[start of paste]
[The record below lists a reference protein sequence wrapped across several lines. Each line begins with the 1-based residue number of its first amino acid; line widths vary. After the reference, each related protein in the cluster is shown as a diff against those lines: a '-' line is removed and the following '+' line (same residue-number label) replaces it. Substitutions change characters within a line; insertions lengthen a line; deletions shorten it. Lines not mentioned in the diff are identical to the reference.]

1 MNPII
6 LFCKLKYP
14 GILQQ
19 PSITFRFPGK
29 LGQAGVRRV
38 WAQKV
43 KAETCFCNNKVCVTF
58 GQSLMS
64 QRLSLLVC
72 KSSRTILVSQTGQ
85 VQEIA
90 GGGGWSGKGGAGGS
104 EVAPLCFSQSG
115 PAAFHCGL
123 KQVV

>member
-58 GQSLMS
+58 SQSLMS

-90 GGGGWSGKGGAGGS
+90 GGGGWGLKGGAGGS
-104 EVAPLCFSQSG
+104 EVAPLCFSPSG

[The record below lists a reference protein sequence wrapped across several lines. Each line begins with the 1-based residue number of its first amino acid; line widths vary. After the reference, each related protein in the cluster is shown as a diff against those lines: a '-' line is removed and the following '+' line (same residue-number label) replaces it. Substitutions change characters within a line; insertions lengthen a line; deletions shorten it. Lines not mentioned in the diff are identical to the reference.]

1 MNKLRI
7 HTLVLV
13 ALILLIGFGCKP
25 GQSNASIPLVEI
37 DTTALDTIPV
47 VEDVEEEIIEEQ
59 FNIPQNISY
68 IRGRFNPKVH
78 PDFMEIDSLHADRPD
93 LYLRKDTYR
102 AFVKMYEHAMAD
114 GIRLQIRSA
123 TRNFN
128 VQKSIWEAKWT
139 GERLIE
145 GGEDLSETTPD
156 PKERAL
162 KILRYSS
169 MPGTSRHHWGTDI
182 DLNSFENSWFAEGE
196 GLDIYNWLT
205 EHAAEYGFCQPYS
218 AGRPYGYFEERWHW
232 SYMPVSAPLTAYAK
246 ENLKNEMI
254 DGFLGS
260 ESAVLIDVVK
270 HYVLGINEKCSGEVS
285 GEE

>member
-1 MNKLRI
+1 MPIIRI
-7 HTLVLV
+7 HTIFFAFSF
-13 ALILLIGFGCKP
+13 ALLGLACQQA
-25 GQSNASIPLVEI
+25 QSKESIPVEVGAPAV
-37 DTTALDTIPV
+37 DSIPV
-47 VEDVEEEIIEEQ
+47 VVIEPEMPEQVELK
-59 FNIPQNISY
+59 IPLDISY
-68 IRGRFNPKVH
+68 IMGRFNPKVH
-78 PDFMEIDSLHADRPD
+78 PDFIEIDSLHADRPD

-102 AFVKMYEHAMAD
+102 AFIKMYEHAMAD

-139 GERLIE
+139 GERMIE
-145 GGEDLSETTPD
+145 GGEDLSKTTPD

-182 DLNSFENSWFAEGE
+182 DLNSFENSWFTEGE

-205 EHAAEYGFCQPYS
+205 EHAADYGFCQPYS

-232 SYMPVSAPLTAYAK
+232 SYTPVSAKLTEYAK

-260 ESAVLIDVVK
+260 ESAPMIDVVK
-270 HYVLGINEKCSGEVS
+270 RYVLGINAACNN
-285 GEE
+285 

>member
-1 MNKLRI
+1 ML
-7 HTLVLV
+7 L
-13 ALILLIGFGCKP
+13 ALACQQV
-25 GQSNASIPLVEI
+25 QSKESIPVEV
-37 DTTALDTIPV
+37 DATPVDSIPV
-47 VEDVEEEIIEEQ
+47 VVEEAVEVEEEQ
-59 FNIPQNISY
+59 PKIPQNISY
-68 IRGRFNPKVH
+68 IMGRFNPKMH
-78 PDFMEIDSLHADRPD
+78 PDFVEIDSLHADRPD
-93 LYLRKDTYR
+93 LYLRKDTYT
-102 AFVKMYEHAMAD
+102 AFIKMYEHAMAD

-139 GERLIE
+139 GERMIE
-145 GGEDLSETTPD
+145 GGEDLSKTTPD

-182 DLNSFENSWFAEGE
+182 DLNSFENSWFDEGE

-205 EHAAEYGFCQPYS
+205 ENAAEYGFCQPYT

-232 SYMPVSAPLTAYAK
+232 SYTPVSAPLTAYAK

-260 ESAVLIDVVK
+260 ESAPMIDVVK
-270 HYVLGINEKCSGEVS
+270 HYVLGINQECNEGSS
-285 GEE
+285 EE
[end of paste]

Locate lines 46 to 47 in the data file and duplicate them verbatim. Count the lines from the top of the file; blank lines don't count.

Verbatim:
205 EHAAEYGFCQPYS
218 AGRPYGYFEERWHW